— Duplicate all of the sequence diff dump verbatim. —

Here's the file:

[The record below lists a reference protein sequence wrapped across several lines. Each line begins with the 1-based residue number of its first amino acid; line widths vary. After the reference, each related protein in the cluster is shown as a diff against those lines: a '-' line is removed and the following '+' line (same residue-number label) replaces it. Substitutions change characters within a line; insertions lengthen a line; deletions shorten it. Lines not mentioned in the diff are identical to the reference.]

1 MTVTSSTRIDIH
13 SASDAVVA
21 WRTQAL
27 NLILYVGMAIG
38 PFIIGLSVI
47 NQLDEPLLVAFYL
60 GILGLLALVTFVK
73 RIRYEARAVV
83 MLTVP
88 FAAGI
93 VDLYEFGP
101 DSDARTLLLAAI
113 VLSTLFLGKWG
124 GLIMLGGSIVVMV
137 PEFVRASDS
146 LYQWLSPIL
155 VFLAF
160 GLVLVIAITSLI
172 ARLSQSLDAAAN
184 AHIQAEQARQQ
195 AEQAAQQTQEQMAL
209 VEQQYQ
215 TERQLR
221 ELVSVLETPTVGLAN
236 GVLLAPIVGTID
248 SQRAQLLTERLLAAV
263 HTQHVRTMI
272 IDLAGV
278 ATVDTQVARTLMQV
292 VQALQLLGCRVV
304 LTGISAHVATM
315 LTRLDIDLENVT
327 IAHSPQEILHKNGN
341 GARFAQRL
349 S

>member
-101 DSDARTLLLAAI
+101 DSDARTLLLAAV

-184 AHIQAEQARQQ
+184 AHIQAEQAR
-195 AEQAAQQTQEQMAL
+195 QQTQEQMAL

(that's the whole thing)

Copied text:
[The record below lists a reference protein sequence wrapped across several lines. Each line begins with the 1-based residue number of its first amino acid; line widths vary. After the reference, each related protein in the cluster is shown as a diff against those lines: a '-' line is removed and the following '+' line (same residue-number label) replaces it. Substitutions change characters within a line; insertions lengthen a line; deletions shorten it. Lines not mentioned in the diff are identical to the reference.]

1 MTVTSSTRIDIH
13 SASDAVVA
21 WRTQAL
27 NLILYVGMAIG
38 PFIIGLSVI
47 NQLDEPLLVAFYL
60 GILGLLALVTFVK
73 RIRYEARAVV
83 MLTVP
88 FAAGI
93 VDLYEFGP
101 DSDARTLLLAAI
113 VLSTLFLGKWG
124 GLIMLGGSIVVMV
137 PEFVRASDS
146 LYQWLSPIL
155 VFLAF
160 GLVLVIAITSLI
172 ARLSQSLDAAAN
184 AHIQAEQARQQ
195 AEQAAQQTQEQMAL
209 VEQQYQ
215 TERQLR
221 ELVSVLETPTVGLAN
236 GVLLAPIVGTID
248 SQRAQLLTERLLAAV
263 HTQHVRTMI
272 IDLAGV
278 ATVDTQVARTLMQV
292 VQALQLLGCRVV
304 LTGISAHVATM
315 LTRLDIDLENVT
327 IAHSPQEILHKNGN
341 GARFAQRL
349 S

>member
-101 DSDARTLLLAAI
+101 DSDARTLLLAAV

-184 AHIQAEQARQQ
+184 AHIQAEQAR
-195 AEQAAQQTQEQMAL
+195 QQTQEQMAL